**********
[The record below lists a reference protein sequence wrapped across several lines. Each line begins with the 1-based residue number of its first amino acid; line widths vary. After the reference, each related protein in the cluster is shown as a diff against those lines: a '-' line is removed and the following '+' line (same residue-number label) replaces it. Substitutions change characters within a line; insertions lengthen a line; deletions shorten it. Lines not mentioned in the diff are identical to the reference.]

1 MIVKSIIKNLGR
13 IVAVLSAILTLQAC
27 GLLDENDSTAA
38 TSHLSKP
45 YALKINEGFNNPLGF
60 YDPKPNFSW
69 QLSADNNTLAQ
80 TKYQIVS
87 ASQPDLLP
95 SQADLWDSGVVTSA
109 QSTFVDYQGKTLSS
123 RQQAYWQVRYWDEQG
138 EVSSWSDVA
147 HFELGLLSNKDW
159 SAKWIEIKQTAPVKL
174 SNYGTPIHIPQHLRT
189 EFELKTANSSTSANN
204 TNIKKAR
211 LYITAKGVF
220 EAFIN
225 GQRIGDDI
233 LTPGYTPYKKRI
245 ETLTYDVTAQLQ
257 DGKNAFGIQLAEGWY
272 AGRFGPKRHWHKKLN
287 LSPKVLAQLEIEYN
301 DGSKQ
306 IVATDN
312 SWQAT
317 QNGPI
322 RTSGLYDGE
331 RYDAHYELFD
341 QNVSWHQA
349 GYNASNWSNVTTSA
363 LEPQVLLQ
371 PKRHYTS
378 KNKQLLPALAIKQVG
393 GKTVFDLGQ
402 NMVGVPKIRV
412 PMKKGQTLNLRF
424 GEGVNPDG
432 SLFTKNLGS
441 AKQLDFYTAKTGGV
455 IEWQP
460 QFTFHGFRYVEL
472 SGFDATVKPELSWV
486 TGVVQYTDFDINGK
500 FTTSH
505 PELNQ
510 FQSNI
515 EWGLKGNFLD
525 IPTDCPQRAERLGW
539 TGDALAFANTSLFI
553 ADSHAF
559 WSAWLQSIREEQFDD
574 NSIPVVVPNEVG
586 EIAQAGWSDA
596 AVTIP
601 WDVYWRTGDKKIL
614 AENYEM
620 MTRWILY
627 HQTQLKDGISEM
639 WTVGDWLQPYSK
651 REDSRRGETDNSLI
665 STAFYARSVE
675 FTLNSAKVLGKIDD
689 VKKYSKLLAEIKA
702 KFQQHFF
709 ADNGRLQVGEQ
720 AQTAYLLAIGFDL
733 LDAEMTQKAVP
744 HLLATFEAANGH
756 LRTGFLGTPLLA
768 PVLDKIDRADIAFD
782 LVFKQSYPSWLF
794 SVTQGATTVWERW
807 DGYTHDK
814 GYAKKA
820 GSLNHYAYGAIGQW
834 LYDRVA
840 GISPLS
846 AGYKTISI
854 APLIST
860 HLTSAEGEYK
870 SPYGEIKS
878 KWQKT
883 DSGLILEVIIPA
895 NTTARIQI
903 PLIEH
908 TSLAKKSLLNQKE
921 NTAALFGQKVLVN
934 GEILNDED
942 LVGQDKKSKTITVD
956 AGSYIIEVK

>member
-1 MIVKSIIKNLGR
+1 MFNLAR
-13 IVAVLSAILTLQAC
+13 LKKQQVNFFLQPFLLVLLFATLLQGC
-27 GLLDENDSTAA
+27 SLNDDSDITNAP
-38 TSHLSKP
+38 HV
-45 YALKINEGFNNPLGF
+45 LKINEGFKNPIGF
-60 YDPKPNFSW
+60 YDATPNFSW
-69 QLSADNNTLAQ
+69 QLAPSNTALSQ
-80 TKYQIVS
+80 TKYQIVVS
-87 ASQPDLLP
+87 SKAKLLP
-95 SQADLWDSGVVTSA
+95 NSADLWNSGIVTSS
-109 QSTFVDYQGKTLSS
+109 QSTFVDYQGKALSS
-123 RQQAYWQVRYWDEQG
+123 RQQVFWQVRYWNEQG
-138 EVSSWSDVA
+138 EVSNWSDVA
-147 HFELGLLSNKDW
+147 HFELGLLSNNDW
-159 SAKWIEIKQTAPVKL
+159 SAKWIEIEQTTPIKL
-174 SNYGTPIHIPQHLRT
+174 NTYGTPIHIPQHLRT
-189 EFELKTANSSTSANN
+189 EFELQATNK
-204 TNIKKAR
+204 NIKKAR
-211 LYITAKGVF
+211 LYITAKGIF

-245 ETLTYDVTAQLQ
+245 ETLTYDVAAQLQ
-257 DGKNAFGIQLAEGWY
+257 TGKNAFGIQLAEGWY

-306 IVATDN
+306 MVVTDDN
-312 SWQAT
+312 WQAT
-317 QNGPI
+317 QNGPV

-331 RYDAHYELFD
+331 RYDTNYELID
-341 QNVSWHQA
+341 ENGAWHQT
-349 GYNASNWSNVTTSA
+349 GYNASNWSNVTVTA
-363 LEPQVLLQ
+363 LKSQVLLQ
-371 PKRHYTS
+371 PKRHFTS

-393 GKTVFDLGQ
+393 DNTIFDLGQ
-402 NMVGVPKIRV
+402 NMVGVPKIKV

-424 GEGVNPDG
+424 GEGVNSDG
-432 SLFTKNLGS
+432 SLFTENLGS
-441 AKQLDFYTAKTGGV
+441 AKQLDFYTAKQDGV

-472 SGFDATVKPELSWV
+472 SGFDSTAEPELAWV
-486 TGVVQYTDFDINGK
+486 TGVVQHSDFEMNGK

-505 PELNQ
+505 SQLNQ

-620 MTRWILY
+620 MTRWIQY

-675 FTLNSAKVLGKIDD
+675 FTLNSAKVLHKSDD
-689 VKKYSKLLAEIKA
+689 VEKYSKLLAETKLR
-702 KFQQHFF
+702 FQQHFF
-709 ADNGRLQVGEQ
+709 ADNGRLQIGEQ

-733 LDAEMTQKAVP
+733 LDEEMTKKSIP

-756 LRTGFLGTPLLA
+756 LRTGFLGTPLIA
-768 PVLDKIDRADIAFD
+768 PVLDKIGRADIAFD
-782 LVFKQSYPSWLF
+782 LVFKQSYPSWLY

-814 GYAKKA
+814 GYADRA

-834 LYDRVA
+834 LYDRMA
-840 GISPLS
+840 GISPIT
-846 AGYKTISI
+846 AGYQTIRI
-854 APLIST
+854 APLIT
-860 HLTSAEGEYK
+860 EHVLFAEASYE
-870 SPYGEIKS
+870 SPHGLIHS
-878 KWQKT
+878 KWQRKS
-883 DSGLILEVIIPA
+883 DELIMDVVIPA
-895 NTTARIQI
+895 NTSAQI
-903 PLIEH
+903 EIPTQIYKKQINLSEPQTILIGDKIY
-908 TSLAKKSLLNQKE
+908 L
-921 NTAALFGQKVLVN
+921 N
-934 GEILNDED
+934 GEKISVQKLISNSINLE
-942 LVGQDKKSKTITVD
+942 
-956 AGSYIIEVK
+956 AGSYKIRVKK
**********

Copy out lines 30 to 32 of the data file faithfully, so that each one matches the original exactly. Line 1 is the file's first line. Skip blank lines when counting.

312 SWQAT
317 QNGPI
322 RTSGLYDGE